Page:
What non-LGBT issue are you most passionate about? 

It’s such a toss up between climate change caused by man and the cycle of generational poverty. If hard work actually translated to wealth, this would be a completely different country.

What historical outcome would you change? 

Just one? The assassination of Robert Kennedy. Of all the progressive men in the middle of the last century, I would be most interested to see how this country would be different if he had gone on to do so many things.

What’s been the most memorable pop culture moment of your lifetime?

Britney and Justin Timberlake’s matching denim outfits.

On what do you insist? 

Never wearing socks that match your trousers.

What was your last Facebook post or Tweet? 

A video of Lana Parrrilla, the evil queen from “Once Upon A Time,” wearing a Nope Trump T-shirt.

If your life were a book, what would the title be? 

“Condemn them Mother, for They Know Exactly What They Do”

If science discovered a way to change sexual orientation, what would you do? 

Wonder what right-wing white devil funded it. Then destroy the research.

What do you believe in beyond the physical world? 

The universal power of human kindness. The energy loving your fellow man can create, an energy that transcends time and space. Something that shows up in the collective human unconscious.

What’s your advice for LGBT movement leaders? 

Remember we are more than just the white 20-something gay men who are easy to market to. We are poor at times. Black. Latin. Asian. We are trans. We are a people who have survived a plague. We are resilient. We need to take that energy and continue to being the voice for every member of our community.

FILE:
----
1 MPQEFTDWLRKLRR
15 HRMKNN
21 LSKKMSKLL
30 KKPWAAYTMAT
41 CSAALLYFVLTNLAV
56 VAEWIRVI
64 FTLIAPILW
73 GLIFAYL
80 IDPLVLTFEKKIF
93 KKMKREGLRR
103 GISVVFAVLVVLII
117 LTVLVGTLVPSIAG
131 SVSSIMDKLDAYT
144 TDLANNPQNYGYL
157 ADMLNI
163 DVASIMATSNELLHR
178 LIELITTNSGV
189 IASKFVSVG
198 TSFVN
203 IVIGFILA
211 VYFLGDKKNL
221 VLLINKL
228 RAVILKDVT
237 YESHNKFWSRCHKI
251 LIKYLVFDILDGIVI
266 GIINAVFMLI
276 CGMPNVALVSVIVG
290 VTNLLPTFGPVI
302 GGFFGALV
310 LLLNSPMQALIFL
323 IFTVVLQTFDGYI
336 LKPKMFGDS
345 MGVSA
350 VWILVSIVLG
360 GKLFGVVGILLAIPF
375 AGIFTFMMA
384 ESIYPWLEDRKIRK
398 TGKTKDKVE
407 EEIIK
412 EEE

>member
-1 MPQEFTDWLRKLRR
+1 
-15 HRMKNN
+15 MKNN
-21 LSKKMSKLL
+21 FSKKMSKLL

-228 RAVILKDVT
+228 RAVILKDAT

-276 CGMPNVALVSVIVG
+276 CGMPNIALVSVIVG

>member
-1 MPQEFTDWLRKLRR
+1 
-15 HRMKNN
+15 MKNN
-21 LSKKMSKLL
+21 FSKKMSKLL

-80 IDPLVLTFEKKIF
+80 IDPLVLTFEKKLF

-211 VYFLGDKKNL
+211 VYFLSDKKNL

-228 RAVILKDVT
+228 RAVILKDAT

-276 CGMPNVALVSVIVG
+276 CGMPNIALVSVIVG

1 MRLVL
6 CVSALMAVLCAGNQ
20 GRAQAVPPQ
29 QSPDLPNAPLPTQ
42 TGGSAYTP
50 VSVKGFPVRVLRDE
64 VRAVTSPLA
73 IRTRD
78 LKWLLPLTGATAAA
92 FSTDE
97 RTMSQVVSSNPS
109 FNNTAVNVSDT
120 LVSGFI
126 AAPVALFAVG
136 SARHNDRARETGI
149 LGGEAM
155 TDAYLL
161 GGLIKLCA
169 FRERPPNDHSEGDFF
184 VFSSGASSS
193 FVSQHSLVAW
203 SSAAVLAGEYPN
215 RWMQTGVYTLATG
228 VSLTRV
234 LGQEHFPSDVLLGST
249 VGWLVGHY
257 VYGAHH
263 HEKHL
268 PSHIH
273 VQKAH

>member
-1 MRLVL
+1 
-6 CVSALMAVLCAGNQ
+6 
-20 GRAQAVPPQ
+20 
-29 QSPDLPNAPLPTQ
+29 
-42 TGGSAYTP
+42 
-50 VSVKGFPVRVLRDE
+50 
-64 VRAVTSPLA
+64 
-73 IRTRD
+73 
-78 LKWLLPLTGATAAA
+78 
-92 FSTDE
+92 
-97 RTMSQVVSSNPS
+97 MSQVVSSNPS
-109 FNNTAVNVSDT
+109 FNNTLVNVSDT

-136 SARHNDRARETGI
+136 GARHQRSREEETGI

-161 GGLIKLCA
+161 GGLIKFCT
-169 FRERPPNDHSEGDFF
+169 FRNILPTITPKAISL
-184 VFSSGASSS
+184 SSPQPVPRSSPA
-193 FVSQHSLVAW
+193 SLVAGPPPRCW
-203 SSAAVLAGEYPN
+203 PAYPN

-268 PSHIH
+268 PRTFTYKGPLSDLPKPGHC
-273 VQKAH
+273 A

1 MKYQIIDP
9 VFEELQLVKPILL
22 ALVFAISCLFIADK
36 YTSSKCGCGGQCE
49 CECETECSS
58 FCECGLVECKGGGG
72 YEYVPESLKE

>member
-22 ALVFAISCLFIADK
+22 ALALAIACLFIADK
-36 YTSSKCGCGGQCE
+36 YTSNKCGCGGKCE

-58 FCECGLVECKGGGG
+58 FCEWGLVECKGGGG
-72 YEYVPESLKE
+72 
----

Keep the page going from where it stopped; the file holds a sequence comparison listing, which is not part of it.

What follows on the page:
What would you walk across hot coals for? 

A dinner party with Courtney Love, Donna Karan and Ryan Murphy.

What LGBT stereotype annoys you most? 

The 20-something saying, “OMG why is that OLD man,” — who’s maybe 45 — at xyz place. Why do you care how old the room is?

What’s your favorite LGBT movie? 

“Longtime Companion”

What’s the most overrated social custom? 

Please don’t bless me when I sneeze. My soul is not escaping. And I don’t want to thank you for doing it.

What trophy or prize do you most covet? 

The Razzie for Worst Supporting Actress

What do you wish you’d known at 18? 

Don’t tell your mom when you have crabs. She will bleach the walls convincing herself they are everywhere.

Why Washington? 

It is a beautiful, wonderful, vibrant city. I was sitting outside with friends today actually saying that D.C. is like a giant small town. We were walking from Soul Cycle on 14th to lunch on 17th Street and we ran into a half dozen different people we knew. I love that about D.C. It’s very transient but I love that you get to meet new/different/dynamic people all the time. I want to have kids, my future husband is set on just one, and I know I want to raise them here. I want them to be surrounded by as many different walks of life as possible.

Joey DiGuglielmo is the Features Editor for the Washington Blade.